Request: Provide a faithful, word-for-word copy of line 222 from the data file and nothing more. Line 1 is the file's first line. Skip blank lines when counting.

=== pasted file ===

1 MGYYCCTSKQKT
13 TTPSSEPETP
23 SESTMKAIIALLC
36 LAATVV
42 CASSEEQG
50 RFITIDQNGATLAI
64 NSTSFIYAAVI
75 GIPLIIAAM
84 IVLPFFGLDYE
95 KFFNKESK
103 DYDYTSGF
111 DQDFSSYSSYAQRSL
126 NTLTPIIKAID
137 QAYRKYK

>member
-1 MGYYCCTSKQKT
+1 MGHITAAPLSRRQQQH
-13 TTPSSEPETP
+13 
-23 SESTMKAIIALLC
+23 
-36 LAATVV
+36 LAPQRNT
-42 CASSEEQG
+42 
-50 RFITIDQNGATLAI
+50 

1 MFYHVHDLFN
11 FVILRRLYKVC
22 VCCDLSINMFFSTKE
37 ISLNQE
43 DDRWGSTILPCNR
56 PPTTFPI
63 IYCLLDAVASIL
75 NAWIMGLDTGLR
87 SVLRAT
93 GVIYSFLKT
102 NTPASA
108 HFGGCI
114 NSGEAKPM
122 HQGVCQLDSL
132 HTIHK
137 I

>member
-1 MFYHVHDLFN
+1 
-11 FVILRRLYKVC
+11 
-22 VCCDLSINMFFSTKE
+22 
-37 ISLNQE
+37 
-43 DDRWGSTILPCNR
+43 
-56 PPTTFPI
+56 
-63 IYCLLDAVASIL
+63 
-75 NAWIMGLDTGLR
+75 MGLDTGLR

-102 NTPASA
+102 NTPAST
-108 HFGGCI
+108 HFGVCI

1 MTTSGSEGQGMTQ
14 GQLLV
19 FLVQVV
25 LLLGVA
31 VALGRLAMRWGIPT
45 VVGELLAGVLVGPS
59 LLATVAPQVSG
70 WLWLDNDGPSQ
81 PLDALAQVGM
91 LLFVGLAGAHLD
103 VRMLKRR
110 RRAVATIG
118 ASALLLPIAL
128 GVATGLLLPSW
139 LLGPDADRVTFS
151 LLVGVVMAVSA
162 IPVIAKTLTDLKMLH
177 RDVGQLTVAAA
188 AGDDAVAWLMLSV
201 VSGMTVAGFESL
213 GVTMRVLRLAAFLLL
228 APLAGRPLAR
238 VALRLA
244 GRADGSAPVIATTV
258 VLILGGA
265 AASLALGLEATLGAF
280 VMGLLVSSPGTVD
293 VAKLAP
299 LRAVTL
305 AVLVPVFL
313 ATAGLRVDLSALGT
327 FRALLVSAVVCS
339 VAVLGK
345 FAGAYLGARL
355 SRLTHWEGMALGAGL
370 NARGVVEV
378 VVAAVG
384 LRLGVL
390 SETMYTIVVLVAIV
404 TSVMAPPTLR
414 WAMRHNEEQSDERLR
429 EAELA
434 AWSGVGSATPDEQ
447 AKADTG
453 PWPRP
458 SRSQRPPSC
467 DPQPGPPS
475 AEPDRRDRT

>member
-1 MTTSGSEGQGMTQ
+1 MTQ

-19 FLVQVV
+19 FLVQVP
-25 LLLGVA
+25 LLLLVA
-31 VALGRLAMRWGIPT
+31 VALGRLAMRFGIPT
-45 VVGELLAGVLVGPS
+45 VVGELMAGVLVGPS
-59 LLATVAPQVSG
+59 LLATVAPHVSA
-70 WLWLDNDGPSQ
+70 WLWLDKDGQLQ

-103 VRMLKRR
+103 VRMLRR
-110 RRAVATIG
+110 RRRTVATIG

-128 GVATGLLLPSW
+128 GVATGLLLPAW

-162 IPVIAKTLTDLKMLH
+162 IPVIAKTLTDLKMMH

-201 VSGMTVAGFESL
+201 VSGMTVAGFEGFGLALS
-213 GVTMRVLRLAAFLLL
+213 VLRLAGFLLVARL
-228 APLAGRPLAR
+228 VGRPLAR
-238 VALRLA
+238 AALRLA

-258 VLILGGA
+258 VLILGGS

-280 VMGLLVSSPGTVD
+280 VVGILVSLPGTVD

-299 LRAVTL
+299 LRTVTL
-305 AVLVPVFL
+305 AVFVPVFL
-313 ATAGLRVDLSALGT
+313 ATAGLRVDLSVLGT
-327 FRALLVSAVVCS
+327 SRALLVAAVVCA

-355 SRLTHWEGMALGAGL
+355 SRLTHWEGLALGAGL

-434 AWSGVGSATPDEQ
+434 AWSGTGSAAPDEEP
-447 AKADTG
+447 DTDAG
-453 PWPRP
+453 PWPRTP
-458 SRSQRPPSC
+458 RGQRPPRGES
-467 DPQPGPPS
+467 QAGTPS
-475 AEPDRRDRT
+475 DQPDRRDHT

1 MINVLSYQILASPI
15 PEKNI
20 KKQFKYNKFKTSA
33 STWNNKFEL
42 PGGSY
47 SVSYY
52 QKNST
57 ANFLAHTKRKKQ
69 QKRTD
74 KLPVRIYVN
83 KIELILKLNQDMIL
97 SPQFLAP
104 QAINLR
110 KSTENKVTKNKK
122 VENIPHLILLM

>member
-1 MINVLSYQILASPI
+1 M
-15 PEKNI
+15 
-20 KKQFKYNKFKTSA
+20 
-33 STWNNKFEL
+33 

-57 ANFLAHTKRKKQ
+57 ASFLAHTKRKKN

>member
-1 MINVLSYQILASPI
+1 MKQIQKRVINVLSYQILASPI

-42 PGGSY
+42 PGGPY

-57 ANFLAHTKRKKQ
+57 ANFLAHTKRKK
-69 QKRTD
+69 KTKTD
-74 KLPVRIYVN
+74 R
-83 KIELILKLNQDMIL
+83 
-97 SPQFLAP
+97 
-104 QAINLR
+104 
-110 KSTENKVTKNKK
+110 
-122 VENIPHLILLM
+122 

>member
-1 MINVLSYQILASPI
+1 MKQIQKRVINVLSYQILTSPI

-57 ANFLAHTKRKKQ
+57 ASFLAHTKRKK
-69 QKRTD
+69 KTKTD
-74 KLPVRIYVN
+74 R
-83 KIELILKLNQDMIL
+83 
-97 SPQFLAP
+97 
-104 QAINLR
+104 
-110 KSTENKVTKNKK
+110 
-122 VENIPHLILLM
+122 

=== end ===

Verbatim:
-69 QKRTD